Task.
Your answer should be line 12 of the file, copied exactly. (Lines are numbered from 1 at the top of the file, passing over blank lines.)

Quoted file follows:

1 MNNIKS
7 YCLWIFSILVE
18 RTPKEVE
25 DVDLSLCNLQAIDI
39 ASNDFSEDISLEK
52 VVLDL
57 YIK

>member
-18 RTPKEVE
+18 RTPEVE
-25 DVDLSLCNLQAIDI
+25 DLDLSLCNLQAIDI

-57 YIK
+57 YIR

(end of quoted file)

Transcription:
+25 DLDLSLCNLQAIDI